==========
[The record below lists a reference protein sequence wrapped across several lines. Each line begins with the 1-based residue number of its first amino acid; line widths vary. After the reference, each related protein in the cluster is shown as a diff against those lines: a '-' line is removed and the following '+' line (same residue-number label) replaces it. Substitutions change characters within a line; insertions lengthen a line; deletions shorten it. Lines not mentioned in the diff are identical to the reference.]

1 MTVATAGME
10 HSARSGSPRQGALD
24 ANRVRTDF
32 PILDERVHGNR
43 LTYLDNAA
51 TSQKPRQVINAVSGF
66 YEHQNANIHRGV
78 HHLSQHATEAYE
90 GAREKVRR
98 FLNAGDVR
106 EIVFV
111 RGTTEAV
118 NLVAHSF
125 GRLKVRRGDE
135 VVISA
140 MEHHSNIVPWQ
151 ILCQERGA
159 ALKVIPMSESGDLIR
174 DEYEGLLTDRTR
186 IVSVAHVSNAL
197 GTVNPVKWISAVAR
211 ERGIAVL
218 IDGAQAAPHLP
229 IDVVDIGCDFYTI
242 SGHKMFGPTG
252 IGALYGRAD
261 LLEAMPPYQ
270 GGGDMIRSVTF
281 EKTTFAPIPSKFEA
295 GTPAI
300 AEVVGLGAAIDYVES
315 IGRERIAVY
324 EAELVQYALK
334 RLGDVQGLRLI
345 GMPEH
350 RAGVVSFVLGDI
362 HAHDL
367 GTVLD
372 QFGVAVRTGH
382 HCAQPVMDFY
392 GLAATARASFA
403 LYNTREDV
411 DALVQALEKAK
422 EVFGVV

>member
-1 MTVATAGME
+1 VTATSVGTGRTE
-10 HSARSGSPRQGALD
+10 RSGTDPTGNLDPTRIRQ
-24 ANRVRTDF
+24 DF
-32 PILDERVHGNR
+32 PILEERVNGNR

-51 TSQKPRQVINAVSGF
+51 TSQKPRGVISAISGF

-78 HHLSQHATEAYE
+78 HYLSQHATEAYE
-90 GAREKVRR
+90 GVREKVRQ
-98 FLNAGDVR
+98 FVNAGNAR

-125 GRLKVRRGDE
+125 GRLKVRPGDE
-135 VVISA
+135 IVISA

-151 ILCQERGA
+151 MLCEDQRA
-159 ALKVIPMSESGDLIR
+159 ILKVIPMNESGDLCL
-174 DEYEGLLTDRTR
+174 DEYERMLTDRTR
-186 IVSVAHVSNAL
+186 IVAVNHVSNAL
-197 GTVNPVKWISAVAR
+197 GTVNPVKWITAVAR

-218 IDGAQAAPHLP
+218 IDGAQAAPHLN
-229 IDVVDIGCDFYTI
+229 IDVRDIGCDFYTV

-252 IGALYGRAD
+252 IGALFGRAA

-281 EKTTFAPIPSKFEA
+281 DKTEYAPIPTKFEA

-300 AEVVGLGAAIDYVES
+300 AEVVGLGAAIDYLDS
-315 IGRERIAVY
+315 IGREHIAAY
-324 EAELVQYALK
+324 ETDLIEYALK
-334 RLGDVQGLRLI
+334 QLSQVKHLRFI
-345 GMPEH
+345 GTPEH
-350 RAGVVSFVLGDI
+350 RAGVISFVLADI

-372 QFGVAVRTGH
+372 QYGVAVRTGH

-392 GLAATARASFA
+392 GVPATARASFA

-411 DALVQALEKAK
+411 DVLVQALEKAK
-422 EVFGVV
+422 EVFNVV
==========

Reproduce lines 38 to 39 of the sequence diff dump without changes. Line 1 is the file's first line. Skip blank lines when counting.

362 HAHDL
367 GTVLD